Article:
The first few encounters I had with the practices of Islam were when I was about 10 years old. My brothers and I would follow my father’s friends and his wife and daughters to the prayer ground for Eid prayers, and even though I had no idea how to pray, I always enjoyed going. I didn’t, however, like that women had to stay behind men to pray, and a man would lead the prayer. It was different from when I went to church with Mum because we would sometimes listen to preaching from a female pastor. My 10-year-old mind believed that women couldn’t have a place in Islam because men were in charge.
I would unlearn this when I began to meet more Muslim women and practice years later, but at a point, you could agree with my 10-year-old logic. As Muslim women, it can be challenging for us sometimes to think that there is a space for our femininity in Islam or femininity in general. We feel like this because we worship with male voices surrounding us. It becomes easy to start thinking that maleness is superior. We hear the Adhan call in a Male voice. Men primarily give the majority of recitations, tafsirs, and teachings we listen to. These are not particularly wrong, but for Muslim women who want to feel connected to Allah in a personal relationship. For Muslim women like me who want to feel like they practice a religion that creates space for women, this could be tricky. Here’s how you could begin to embrace the female voice in worship.
Tafsirs and Lectures by Female Teachers
In the Ramadan of 2020, I watched a clip of a tafsir by Sheikha Tamara Grey. It was the first time I would see a Muslim woman giving a tafsir. I didn’t even think it was acceptable for a woman to provide a tafsir until I watched that clip.
I asked for a link to the whole clip and watched the rest of the tafsir and other lectures by her. It would mark the beginning of a journey to include women’s voices in my understanding of Islam. It was essential for me to have this because I didn’t have sisters or a Muslim mother and needed to listen to the teachings of older women, especially one with so much Islamic Knowledge. This could be a good reason to listen to tafsirs by women, giving young Muslim girls women to look up to. Another good reason is that those female scholars cover topics that deal with women much better than Male scholars would. Topics like menstruation, breastfeeding, and pregnancy would be dealt with better by a female teacher, and it would also help give a balanced perspective on general topics. Looking up and reading about the lives of female scholars also comes under this.
I barely hear the voice of a woman reciting the Quran when I’m not in school. This is most likely because there are no Muslim women in my house. I didn’t think I needed to hear women recite Quran until the Ramadan of 2021. I spent it in school and would go to the masjid in my hostel for prayers. Sometimes I would listen to a girl reciting the Quran after prayers and almost cry. I had thought there was something wrong with the way I recited because I was comparing myself to the male reciters I was used to listening to. To avoid making this mistake, listening to the recitation of the Quran would help. And because we play the recitation of the Quran a lot as an act of worship, why not the voice of the recitation be one similar to the voice in your head, a female voice? A good tool to get recitations of the Quran by women is an app called Qariah.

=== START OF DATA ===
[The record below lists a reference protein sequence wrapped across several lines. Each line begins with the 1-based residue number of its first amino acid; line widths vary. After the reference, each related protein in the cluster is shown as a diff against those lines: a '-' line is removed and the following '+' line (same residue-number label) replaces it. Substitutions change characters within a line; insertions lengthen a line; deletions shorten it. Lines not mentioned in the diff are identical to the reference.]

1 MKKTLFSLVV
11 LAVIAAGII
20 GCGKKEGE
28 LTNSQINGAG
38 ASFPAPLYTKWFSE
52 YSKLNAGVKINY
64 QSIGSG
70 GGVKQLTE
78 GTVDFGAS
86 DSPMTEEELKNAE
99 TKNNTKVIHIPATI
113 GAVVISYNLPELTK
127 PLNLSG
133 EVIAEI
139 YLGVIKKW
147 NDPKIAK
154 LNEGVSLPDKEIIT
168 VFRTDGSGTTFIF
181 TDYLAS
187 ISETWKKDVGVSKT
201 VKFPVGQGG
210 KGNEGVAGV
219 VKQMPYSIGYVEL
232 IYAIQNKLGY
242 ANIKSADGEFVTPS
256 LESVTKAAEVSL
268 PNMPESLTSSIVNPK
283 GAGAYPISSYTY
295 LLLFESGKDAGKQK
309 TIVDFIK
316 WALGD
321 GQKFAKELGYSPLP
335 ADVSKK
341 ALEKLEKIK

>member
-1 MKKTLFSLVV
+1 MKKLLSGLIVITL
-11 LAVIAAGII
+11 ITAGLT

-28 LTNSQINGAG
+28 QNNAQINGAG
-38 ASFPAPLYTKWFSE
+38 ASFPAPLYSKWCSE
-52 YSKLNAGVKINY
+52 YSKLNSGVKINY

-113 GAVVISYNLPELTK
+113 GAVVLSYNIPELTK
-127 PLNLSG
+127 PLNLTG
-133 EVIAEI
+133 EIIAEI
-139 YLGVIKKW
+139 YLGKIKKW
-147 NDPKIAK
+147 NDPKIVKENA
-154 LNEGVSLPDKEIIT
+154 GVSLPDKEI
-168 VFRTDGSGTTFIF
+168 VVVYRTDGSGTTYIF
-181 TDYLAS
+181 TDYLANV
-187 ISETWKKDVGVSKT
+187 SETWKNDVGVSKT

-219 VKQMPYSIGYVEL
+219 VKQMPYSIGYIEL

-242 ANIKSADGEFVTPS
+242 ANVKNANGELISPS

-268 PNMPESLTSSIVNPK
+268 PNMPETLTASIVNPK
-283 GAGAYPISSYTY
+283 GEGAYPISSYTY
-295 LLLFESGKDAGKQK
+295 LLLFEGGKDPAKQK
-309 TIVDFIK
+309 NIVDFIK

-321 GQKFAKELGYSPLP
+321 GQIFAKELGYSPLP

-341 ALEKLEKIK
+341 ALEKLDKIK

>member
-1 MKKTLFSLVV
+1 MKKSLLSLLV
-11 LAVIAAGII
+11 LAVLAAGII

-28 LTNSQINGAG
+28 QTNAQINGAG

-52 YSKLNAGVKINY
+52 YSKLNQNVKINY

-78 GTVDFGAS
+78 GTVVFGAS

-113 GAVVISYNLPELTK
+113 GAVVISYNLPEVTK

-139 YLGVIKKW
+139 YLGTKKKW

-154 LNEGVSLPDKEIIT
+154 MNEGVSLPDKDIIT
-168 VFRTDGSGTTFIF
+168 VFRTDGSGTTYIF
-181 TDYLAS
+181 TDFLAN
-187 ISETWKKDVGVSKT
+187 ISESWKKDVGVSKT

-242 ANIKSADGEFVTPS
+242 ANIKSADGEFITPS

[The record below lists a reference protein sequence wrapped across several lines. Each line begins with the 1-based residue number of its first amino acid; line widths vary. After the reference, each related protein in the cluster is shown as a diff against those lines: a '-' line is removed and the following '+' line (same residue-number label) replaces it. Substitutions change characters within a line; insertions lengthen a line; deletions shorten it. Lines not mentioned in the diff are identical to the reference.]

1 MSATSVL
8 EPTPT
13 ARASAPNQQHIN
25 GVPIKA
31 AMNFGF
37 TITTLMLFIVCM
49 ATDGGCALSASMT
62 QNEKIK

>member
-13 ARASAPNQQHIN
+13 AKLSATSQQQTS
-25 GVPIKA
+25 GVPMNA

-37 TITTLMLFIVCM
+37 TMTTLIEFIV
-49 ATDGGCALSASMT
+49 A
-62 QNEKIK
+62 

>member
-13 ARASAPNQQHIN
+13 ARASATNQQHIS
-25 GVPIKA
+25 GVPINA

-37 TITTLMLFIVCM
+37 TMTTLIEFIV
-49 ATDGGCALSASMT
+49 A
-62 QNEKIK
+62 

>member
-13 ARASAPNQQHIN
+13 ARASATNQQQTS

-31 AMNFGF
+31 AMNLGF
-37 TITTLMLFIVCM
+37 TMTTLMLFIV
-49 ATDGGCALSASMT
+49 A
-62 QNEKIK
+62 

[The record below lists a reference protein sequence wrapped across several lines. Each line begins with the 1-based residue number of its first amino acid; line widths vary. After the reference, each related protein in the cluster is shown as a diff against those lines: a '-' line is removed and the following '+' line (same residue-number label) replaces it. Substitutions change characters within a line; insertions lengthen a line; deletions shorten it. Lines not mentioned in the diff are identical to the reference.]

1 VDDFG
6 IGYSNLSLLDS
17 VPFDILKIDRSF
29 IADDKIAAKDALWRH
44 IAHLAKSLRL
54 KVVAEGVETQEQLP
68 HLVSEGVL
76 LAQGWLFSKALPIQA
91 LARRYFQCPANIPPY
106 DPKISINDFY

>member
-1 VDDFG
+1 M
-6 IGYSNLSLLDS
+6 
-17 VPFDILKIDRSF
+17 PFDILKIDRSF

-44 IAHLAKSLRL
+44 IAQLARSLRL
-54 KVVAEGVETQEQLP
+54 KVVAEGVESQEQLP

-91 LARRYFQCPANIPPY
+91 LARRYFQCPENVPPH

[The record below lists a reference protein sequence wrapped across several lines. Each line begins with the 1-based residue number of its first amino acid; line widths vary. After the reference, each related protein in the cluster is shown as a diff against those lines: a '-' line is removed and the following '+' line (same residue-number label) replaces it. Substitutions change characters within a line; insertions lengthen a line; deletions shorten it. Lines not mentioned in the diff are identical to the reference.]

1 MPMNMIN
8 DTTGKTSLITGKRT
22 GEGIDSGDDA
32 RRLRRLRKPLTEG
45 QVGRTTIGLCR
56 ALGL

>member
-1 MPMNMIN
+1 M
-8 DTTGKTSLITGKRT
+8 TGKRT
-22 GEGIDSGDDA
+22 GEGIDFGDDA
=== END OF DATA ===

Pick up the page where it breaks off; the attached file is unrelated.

Performing Acts of Worship While Menstruating
It’s easy to pause your worship because you’re on your period. But why do we do this? Allah has instructed us not to pray at this time as a form of mercy for us that doesn’t mean we are no longer Muslims, and putting a pause on all other forms of worship like making dua and dhikrs and listening to the Quran isn’t a good thing. Menstruating is the most female thing our bodies do, and relegating worship during this time would mean that we are less than Muslim when we are female, which is entirely inaccurate. It would also feed into the problematic take that we are seen as unclean because of our periods, and thus, are denied worship.
Going to a Masjid
Even though going to the masjid is compulsory, being in the space of worship is essential for women. Besides getting the reward for praying in a congregation, it is the best place to meet other Muslim women. It includes you in the sisterhood and community with other Muslim women. In 2019, the first time I prayed in a masjid, I had goosebumps. It was the first time I was with such a large group of women, all worshipping Allah simultaneously. I felt like I was part of the ummah for the first time. And every single time I go to the masjid, I always have this feeling. I think it’s essential for every Muslim woman to have this feeling.
With our world growing smaller and smaller with the internet, it is significant that we have our perspectives on our religion from a balanced and even source that enables the female voice in worship.
To feel like they are part of a community, it helps to know that there is a group of women who can support you in terms of worshipping Allah and other issues in life — and this only comes when you go to your local masjid.
A voice or perspective is the most important means of understanding concepts and issues. With our world growing smaller and smaller with the internet, it is significant that we have our perspectives on our religion from a balanced and even source that enables the female voice in worship.